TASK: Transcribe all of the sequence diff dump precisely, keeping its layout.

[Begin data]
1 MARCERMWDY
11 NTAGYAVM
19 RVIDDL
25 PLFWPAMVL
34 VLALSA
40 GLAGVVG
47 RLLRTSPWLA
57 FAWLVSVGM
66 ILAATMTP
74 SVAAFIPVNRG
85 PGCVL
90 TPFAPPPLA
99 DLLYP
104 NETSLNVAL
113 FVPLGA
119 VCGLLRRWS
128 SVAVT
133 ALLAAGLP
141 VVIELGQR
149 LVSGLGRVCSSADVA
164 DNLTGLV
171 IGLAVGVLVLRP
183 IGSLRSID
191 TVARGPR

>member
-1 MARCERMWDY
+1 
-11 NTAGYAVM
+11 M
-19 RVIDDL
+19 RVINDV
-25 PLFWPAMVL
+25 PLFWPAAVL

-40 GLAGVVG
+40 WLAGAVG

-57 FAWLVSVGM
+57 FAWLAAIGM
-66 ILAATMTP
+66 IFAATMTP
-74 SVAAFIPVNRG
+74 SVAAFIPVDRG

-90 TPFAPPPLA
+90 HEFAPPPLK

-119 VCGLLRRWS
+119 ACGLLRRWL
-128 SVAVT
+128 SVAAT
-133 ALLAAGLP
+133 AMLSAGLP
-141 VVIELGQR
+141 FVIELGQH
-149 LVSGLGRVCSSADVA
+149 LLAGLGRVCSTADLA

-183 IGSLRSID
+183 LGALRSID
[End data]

1 MARCERMWDY
11 NTAGYAVM
19 RVIDDL
25 PLFWPAMVL
34 VLALSA
40 GLAGVVG
47 RLLRTSPWLA
57 FAWLVSVGM
66 ILAATMTP
74 SVAAFIPVNRG
85 PGCVL
90 TPFAPPPLA
99 DLLYP
104 NETSLNVAL
113 FVPLGA
119 VCGLLRRWS
128 SVAVT
133 ALLAAGLP
141 VVIELGQR
149 LVSGLGRVCSSADVA
164 DNLTGLV
171 IGLAVGVLVLRP
183 IGSLRSID
191 TVARGPR

>member
-1 MARCERMWDY
+1 
-11 NTAGYAVM
+11 M
-19 RVIDDL
+19 RVINDV
-25 PLFWPAMVL
+25 PLFWPAAVL

-40 GLAGVVG
+40 WLAGAVG

-57 FAWLVSVGM
+57 FAWLAAIGM
-66 ILAATMTP
+66 IFAATMTP
-74 SVAAFIPVNRG
+74 SVAAFIPVDRG

-90 TPFAPPPLA
+90 HEFAPPPLK

-119 VCGLLRRWS
+119 ACGLLRRWL
-128 SVAVT
+128 SVAAT
-133 ALLAAGLP
+133 AMLSAGLP
-141 VVIELGQR
+141 FVIELGQH
-149 LVSGLGRVCSSADVA
+149 LLAGLGRVCSTADLA

-183 IGSLRSID
+183 LGALRSID